How to become a driving instructor: a step-by-step guide

Driving instructor teaching a student

Teaching people to drive can be rewarding both emotionally and financially. And with the freedom of a flexible work schedule and the chance to be your own boss, it’s a profession with many upsides.

Wondering how to become a driving instructor? This guide explains everything from how the test works to setting up as self-employed.

How to become a driving instructor: a step-by-step guide

1. The pros and cons of being a driving instructor

If you’re considering a career as a driving instructor, it’s important to understand what attracts people to the trade as well as some of the common challenges.


  • flexible working hours – you can set your own schedule and work around your personal commitments
  • job security – people will always need to learn how to drive so the job is relatively stable and secure, even during times of economic uncertainty
  • rewarding – you get to help people achieve an important milestone in their lives. It can be satisfying to see your students progress and gain confidence behind the wheel
  • be your own boss – you have control over how you teach, who you teach, and where you work


  • potentially stressful – you’ll be in the car with people who are just learning to drive, which can be nerve-wracking, especially in busy traffic
  • car maintenance – you’ll be spending a lot of time in your car, which means it will experience a lot of wear and tear and it’s your responsibility to fix it
  • solitary – while some driving instructors may work for driving schools, many operate independently. This means you spend a lot of time alone in the car with your students, which can be isolating

2. Complete a driving instructor course

The next step is to become a driving instructor trainer. Gov.uk has a list of approved driving instructor courses on their website.

When you’re ready, you’ll need to take your approved driving instructor (ADI) test, which has three parts:

  1. theory
  2. practical
  3. instruction

Part 1 – theory test

The theory test for driving instructors is very similar to the one you take when learning to drive. But as you might expect, the questions are more difficult than the standard theory test.

It’s split into multiple choice questions and a hazard perception test.

There are 100 multiple choice questions and the pass rate is 85 per cent. This covers things like road procedure, driving law, traffic signs and signals, and teaching techniques.

And there are 14 hazard perception questions – you’ll need to get 57 points to pass this part of the test. This will test your driving awareness and reaction times by showing you a number of video clips with at least one hazard to spot.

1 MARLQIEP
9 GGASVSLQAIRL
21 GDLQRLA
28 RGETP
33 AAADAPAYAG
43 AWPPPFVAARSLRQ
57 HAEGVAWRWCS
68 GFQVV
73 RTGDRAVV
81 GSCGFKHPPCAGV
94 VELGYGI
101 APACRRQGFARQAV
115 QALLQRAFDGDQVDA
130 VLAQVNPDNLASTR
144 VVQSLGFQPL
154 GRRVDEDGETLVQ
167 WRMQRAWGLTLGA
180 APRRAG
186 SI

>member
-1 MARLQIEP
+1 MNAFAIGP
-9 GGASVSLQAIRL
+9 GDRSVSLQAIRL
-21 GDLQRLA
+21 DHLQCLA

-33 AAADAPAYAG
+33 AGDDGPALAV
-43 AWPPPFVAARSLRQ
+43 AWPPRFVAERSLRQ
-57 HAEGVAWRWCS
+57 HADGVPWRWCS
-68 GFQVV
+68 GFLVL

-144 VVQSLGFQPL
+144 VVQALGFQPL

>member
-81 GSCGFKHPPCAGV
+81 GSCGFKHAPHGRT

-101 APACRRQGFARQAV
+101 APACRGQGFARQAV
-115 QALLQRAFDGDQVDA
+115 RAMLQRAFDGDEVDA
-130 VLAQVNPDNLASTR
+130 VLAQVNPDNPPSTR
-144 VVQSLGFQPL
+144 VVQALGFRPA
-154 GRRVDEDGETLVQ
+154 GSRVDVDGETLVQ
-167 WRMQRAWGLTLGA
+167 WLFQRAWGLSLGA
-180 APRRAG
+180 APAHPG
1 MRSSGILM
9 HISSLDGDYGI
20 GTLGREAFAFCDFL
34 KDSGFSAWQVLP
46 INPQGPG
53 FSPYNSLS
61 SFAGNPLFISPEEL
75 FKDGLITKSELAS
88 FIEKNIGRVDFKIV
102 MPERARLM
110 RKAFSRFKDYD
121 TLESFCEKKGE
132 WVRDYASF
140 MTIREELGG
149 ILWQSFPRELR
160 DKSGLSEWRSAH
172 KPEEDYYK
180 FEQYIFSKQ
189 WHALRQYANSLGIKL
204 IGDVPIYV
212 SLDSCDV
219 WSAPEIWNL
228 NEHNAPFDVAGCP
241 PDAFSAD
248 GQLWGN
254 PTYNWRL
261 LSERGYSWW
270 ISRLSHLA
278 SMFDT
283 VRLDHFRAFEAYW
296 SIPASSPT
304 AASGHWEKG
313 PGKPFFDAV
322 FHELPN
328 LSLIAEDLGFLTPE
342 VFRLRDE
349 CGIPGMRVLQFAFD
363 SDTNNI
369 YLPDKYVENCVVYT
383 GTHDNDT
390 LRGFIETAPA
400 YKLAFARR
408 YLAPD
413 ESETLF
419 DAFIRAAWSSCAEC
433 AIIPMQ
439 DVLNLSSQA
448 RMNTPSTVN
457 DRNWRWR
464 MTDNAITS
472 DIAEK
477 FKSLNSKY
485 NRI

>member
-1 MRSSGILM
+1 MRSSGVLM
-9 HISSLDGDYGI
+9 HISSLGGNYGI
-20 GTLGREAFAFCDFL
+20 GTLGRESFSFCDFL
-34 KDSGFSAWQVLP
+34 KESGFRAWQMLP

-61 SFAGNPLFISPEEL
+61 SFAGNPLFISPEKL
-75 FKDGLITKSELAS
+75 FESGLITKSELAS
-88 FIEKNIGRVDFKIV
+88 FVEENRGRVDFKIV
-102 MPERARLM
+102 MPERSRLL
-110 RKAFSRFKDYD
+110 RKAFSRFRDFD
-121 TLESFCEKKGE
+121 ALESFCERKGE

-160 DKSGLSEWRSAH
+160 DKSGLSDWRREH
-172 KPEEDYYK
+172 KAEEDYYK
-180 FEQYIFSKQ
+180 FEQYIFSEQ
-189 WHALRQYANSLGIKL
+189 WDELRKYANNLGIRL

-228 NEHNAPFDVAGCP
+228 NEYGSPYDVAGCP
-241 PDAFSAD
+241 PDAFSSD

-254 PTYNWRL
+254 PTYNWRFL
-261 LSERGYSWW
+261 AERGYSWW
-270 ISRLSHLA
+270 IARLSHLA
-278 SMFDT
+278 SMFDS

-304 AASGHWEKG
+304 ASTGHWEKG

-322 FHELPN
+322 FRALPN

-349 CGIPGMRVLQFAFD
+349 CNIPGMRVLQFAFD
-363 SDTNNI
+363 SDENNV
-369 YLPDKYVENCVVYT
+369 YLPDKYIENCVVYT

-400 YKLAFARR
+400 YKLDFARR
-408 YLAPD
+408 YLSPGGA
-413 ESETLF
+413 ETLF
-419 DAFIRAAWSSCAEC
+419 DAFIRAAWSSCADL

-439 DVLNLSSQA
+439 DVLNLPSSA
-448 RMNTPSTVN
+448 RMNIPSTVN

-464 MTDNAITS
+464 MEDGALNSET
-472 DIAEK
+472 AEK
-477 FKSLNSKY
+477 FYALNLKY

If you fail your theory test, you can re-take it as many times as you want until you pass. Once you pass, you can book the second part of the test.

Part 2 – practical driving test

In this section of the test, you’ll need to demonstrate your driving ability. You’ll be assessed on these skills:

  • dealing with difficult road situations
  • awareness of pedestrians and other road users
  • understanding of lane discipline and road procedures
  • excellent handling of the vehicle
  • judgement of speed and potential hazards

Being able to show a high level of skill when manoeuvring the vehicle is important as you’ll need to explain this to a learner. During your test, you’ll be asked to perform two manoeuvres such as:

  • parallel parking
  • reverse bay parking
  • driving into a bay then reversing out of it
  • stop on the right side of the road, reverse for two car lengths, then rejoin traffic
  • pull up next to a car and reverse into the space to the rear of the car – you need to stop near the curb within two car lengths of the car

To pass this part of the test, you’ll need fewer than five minor and no major faults.

Part 3 – Instruction ability test

The final section of the test will examine your teaching ability. You’ll be teaching a real learner a lesson you’ve planned, while an examiner assesses your teaching skills.

You’ll be judged on your lesson planning, risk management, and teaching strategies.

To pass this section, you’ll need to score at least 31 out of 51 – any less and you’ll fail.

Visit the government’s site for more details on what areas you’ll be marked on.

3. How long does it take to become a driving instructor?

The amount of time it takes to become a driving instructor will vary depending on how much time you dedicate to it. On average, it takes between six and 12 months to become a fully qualified instructor.

Logistically, you can be delayed by DBS checks and availability of exams too. It’s best not to rush the process and make sure you’re prepared for each stage.